tech

AI robots to help teach English in 500 classrooms next year

96 Comments

The requested article has expired, and is no longer available. Any related articles, and user comments are shown below.

© 2018 AFP

©2018 GPlusMedia Inc.

96 Comments
Login to comment

AI robots already on the market have various functions. For example, they can check the pronunciation of each student's English, which is difficult for teachers to do," 

says a lot about the skill level of teachers, or the distaine they are held in. Any native speaker can check pronunciation. It also further distances students from interacting with real people. But considering that the goal is to pass a test not to actually communicate it probably suits the ministry's agender.

33 ( +35 / -2 )

What an utterly stupid idea and waste of money! Or perhaps it's the LDP old boy network and someone giving SONY a leg up!

English is an international language. There is no ONE pronunciation to check.

If they want to improve English skills, all they need is: 

A decent curriculum - which they don't have.

To practice English instead of the students sleeping while the teacher drones on and on and on.

To understand and practice each step so that the whole is mastered.

Mind you, thanks to the utter failure of the Japanese Ministry of Education, gaijin like you and me can make a living here.

29 ( +31 / -2 )

Japanese schools struggle to find qualified teachers for English classes 

Uhmm...with some exceptions, this struggle is not just limited to English by the way. And the "system" here is 100% to blame for this one.

In learning a 2nd language, particularly English, the learners need to had freedom to think on their own to find appropriate responses and not expect everyone to speak to them in some set pattern.

Robots are not the answer to a human problem! (MEXT)

25 ( +27 / -2 )

So when you are approached by a cute Japanese kid and he / she starts talking without inflection, you'll know that it was the robotic teachers and not that they learned English in Germany.

20 ( +23 / -3 )

What accent will they use?

19 ( +20 / -1 )

I guess they got tired of all the English teachers telling them they're doing it wrong, or laughing in class. Might as well make all of Japan's educational system a correspondence course at this rate.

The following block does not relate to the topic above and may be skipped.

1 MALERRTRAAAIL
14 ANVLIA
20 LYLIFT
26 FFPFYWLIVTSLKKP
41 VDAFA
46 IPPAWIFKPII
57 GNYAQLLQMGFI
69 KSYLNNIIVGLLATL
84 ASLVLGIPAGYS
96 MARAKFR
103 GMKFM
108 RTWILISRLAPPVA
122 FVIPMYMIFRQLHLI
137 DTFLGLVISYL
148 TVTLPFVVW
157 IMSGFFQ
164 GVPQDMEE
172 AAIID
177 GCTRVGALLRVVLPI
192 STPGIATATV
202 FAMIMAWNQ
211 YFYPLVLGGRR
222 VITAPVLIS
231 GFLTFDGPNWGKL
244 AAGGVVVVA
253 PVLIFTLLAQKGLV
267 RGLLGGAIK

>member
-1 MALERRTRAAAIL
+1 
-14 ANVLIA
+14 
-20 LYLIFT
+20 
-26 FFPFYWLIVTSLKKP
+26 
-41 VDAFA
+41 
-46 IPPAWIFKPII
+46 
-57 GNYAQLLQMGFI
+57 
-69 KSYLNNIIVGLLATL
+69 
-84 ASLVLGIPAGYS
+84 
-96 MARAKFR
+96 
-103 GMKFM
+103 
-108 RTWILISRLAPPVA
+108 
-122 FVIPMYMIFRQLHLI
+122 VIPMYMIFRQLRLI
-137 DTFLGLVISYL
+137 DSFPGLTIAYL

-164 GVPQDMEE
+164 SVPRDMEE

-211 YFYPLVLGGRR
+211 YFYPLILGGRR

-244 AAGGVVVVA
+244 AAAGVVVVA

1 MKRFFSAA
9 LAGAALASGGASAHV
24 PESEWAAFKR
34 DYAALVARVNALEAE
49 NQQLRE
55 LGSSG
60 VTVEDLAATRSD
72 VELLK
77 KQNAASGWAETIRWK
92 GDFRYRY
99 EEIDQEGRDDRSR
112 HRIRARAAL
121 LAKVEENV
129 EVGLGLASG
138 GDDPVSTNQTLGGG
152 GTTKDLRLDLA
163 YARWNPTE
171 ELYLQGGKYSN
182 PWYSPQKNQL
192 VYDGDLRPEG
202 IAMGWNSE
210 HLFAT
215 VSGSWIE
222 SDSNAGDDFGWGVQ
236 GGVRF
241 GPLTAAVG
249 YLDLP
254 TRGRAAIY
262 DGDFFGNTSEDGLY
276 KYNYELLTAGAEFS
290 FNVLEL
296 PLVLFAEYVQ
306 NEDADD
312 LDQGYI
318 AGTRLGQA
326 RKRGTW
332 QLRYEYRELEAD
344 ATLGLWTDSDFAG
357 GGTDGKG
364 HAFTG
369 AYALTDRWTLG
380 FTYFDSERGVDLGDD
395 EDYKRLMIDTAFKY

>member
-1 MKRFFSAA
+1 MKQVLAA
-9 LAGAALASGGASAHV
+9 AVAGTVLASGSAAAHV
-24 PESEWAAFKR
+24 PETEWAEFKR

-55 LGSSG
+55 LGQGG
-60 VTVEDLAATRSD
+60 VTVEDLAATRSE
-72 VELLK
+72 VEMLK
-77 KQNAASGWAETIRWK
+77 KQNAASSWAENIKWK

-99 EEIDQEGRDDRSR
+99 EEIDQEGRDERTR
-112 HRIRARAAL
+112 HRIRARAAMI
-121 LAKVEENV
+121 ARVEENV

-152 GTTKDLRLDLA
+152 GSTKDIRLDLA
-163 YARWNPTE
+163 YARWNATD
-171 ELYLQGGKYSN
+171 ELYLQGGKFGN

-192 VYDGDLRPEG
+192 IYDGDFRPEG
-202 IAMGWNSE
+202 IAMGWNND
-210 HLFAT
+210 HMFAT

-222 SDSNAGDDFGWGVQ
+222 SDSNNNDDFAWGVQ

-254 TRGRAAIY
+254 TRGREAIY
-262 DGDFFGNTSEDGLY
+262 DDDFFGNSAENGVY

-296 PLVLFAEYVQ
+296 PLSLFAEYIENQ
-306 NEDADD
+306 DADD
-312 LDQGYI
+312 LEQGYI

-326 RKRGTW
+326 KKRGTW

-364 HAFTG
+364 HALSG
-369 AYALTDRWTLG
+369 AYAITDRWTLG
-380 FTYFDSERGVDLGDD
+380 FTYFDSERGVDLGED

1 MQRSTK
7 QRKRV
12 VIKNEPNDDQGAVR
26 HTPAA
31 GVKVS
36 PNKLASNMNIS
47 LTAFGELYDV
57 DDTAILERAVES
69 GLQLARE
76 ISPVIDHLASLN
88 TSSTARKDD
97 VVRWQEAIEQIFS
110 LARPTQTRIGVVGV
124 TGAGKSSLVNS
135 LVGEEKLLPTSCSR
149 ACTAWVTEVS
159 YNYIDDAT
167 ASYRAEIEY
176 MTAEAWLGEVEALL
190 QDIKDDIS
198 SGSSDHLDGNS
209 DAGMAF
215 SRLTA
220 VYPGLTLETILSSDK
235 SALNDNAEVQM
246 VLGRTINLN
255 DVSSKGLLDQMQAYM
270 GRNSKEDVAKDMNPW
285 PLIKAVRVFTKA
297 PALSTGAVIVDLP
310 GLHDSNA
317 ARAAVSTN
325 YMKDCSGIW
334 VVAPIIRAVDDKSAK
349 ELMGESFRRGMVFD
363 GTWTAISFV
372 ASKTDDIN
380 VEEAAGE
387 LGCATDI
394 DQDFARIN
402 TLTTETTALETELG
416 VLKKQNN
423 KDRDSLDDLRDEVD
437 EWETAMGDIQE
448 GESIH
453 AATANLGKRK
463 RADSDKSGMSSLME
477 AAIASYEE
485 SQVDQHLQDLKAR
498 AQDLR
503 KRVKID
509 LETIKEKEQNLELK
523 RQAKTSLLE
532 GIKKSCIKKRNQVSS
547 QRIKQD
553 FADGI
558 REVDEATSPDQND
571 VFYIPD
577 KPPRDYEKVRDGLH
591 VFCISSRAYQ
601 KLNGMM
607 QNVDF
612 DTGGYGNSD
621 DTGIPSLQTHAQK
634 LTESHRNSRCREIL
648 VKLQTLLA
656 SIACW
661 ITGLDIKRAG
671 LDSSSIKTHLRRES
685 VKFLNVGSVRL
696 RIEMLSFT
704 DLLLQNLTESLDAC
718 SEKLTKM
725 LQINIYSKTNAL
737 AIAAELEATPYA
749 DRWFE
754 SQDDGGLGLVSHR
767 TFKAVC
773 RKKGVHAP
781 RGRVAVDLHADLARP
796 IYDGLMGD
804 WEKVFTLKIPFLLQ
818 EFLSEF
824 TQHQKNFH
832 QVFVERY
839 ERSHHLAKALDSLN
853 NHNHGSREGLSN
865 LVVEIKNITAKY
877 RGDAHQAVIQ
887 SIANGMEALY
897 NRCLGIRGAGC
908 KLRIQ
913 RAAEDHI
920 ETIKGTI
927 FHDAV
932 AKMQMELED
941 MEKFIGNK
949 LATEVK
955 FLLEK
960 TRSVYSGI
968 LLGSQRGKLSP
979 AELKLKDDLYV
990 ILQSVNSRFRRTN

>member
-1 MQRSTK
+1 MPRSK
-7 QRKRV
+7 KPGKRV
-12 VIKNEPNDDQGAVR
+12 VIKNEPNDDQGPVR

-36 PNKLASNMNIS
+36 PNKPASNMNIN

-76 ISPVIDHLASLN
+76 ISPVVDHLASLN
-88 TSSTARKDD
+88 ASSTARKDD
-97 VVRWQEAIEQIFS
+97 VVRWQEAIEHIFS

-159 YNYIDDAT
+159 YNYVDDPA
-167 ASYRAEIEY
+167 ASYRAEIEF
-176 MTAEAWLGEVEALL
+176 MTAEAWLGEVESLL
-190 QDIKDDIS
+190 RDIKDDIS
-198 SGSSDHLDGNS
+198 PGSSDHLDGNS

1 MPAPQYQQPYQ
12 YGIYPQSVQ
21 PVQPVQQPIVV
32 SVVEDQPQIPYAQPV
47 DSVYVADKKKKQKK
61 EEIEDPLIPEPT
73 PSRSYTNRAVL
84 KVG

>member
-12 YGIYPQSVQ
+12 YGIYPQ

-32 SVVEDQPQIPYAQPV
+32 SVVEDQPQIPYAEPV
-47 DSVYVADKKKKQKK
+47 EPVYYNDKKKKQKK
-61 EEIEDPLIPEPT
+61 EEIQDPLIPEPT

No, this will increase the rates for independent teachers. Language is a feature of human beings, for the expression of human beings

17 ( +19 / -2 )

This will undermine the ability to speak English even more, not less. They will teach the robot to their tests, tests that are failures themselves. Ensuring utter failure as a national standard while the rest of Asia just learns English properly. It's quite remarkable in its total tone deaf application

17 ( +18 / -1 )

So, 250 million-yen's worth of robots for 500 classrooms, has been deemed cheaper and more effective than human beings and other classroom resources like online studies, Skype teaching/exchanges, interactive studybooks, and the like?

Goodness me. That;s where European language studies have been going wrong then.

17 ( +18 / -1 )

Just some more Nihon Sugoi PR nonsense designed to kill two birds with one stone: boost Japan's global image as an AI/robotics leader and create the pretence of actually trying to improve the underfunded and abysmal language training in public schools here. 250m yen for a few plastic toys with tablets hung round their necks? Yeah right, that'll do the job.

17 ( +18 / -1 )

as the country seeks to improve its English skills among both children and teachers

I’ve been teaching in Japan for nearly twenty years and heard this same thing over and over every year, but nothing has changed. Robots are not going to change anything about English education in Japan. Nothing will change until students and adults have a sense of need for English. A need other than passing a test with memorized responses. All Japanese study English 4-5 times per week for the full six years of high school and most study English for s further four years at university. However, less than 10% of Japanese adults have a TOEIC score above 700. This appalling statistic can be summed up in one statement I’ve heard time and time again, “This is Japan! I don’t need English!” = FAIL!

14 ( +14 / -0 )

This reminds me of my Japanese boss. When something doesn't work, he just decides something else to try and puts it on all of us. He never actually asks for opinions from anyone on how things should be fixed. He never looks into why the current approach actually went wrong. He never looks at examples of how to do it right. He just makes a decision then makes us enact it - and it usually fails same as the original method.

Is this a common Japanese trait? It seems that their government is doing the same thing as my boss.

14 ( +14 / -0 )

Lol, is this how inward thinking we are??

So Japan turns to robots to help English and the guy uses pronounciation as a plus point and forgets that Japan made up Katakana.

You can’t change all foreign languages into Japanese and then expect to not have problems pronounciation.

This whole deal is probably some shady business thing.

13 ( +14 / -1 )